The Tories are tightening their grasp on us.


Do you really believe this? Do you honestly believe that any party in the UK has a privatisation agenda? It would be political suicide. Every politician knows this. Also, Cameron, and latterly May, are both committed exponents of the NHS.

The provision of healthcare over the next 50 years is going to be a major challenge to all governments across the world. The demand will make funding using the existing model require almost exponential growth. Alternatively, we can at least discuss initiatives and different approaches to the problems. Why is it that anyone looking at alternatives is deemed an enemy of the NHS? Frankly, I'd respect the argument a bit more if it wasnt based on the idea that the Torries want to let their wealthy business friends profiteer from the NHS, something there is not a shred of evidence to support. It's a sound bite, nothing more.


Sadly, not wanting it to be true doesn't make it untrue.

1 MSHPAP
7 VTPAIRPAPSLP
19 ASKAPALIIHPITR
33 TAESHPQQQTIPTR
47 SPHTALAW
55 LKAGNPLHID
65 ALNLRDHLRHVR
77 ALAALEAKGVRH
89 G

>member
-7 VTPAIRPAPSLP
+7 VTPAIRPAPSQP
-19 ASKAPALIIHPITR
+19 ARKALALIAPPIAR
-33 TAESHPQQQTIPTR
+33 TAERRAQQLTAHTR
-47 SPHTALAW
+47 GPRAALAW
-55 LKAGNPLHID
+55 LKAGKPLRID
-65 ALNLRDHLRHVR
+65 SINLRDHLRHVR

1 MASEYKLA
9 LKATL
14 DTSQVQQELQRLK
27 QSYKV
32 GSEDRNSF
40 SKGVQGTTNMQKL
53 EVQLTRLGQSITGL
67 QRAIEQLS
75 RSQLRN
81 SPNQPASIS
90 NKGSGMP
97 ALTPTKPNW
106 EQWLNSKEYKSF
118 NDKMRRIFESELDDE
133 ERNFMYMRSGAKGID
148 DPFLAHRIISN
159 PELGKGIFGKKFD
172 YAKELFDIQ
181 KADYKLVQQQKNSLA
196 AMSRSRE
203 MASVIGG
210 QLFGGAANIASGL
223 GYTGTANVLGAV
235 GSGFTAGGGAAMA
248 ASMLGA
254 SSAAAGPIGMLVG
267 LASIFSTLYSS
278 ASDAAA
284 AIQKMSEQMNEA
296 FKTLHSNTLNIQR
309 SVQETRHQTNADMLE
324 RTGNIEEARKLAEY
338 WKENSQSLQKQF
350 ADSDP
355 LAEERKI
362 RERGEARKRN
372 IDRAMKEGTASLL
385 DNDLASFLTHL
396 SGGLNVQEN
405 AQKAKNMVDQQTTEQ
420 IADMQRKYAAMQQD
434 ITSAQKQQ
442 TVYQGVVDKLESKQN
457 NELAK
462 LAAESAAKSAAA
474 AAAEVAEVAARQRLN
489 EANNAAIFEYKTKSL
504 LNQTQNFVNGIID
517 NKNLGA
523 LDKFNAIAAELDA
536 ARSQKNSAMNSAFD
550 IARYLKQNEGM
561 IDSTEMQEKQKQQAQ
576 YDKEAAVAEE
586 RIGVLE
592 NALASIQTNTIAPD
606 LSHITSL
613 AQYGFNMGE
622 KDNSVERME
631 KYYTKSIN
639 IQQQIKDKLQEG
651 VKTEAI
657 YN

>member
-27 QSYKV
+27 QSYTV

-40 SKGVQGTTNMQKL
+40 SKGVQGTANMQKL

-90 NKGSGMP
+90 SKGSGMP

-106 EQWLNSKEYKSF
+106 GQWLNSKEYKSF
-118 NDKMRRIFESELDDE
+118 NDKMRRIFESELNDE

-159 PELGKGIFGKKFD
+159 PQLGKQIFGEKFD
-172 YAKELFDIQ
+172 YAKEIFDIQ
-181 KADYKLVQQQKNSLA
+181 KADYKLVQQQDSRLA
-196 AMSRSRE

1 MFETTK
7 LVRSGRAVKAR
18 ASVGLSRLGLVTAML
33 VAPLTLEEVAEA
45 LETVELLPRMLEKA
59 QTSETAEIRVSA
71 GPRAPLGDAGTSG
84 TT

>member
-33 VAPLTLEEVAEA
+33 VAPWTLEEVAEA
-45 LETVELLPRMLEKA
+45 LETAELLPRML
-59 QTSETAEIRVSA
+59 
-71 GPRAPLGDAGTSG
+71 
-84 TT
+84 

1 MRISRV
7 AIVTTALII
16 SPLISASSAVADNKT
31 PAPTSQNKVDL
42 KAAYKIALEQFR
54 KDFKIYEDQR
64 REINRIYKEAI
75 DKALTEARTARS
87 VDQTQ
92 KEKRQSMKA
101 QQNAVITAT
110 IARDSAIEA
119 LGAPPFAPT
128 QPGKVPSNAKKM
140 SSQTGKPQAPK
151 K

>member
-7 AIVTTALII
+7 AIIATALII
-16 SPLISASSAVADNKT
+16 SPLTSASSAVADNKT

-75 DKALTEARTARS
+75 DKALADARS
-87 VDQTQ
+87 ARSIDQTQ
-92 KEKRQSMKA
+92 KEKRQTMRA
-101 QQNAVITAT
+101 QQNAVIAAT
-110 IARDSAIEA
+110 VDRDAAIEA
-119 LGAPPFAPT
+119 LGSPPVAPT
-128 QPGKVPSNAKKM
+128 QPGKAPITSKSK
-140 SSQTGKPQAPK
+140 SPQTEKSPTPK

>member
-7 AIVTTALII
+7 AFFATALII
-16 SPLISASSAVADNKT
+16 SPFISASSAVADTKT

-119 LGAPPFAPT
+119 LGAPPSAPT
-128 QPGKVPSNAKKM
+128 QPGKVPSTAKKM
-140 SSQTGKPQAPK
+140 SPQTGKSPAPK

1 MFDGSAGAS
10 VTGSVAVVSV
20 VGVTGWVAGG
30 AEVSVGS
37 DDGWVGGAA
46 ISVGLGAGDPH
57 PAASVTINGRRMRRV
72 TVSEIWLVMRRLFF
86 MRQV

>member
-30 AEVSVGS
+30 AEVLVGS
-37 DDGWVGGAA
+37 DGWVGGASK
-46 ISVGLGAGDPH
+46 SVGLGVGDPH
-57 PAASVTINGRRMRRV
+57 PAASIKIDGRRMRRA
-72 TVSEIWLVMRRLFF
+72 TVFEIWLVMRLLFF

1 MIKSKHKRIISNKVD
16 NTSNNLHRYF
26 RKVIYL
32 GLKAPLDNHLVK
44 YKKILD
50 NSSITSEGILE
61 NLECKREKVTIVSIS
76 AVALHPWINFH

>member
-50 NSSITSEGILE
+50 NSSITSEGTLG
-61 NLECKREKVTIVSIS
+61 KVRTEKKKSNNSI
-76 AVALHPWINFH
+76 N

https://amp.theguardian.com/politics/20 ... ts?0p19G=e
http://www.independent.co.uk/news/uk/po ... 65306.html
http://www.mirror.co.uk/news/uk-news/se ... st-4646154

Those who suggest the various changes to the NHS that involve various degrees of defunding and privatisation should put their cards on the table and say "This will benefit the majority of people, including me, but a small number of the very worst off in society will suffer and I'm okay with that".

Also, people who doubt the sustainability of the NHS (usually heathy people who can afford private healthcare) often blame the problem on an 'ageing population'. Yes, the population is ageing. But an 80 year old has spent their entire working life contributing tax, and will have their assets stripped away to pay for the care they need in old age. They've paid for their healthcare.

Again, people should put their cards on the table. They should be honest, and say: "Thanks for a lifetime of taxes, old people, but we can't really pay for your treatment. You should really have paid for BUPA while you were funding a system that gave us free university education and generous pensions. Oh, and as for you youngsters - we got free degrees but we're not going to pay for you to have the same. You can pay £9,000 a year. Also, let's leave the EU."
 
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Re: UK junior doctors strike